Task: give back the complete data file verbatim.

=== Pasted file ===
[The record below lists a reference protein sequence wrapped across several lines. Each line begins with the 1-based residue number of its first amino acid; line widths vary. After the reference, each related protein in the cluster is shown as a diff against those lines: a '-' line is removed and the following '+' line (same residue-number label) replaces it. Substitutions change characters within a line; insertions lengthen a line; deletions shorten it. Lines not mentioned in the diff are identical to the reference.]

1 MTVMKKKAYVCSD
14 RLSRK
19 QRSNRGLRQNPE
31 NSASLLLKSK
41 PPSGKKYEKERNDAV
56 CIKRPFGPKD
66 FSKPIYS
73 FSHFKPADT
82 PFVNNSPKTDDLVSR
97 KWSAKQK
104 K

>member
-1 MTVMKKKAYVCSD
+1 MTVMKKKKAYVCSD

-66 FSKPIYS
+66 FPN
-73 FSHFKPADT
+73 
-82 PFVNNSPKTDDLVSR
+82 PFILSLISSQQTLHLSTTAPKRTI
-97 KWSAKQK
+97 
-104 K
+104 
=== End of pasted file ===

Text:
[The record below lists a reference protein sequence wrapped across several lines. Each line begins with the 1-based residue number of its first amino acid; line widths vary. After the reference, each related protein in the cluster is shown as a diff against those lines: a '-' line is removed and the following '+' line (same residue-number label) replaces it. Substitutions change characters within a line; insertions lengthen a line; deletions shorten it. Lines not mentioned in the diff are identical to the reference.]

1 MTVMKKKAYVCSD
14 RLSRK
19 QRSNRGLRQNPE
31 NSASLLLKSK
41 PPSGKKYEKERNDAV
56 CIKRPFGPKD
66 FSKPIYS
73 FSHFKPADT
82 PFVNNSPKTDDLVSR
97 KWSAKQK
104 K

>member
-1 MTVMKKKAYVCSD
+1 MTVMKKKKAYVCSD

-66 FSKPIYS
+66 FPN
-73 FSHFKPADT
+73 
-82 PFVNNSPKTDDLVSR
+82 PFILSLISSQQTLHLSTTAPKRTI
-97 KWSAKQK
+97 
-104 K
+104 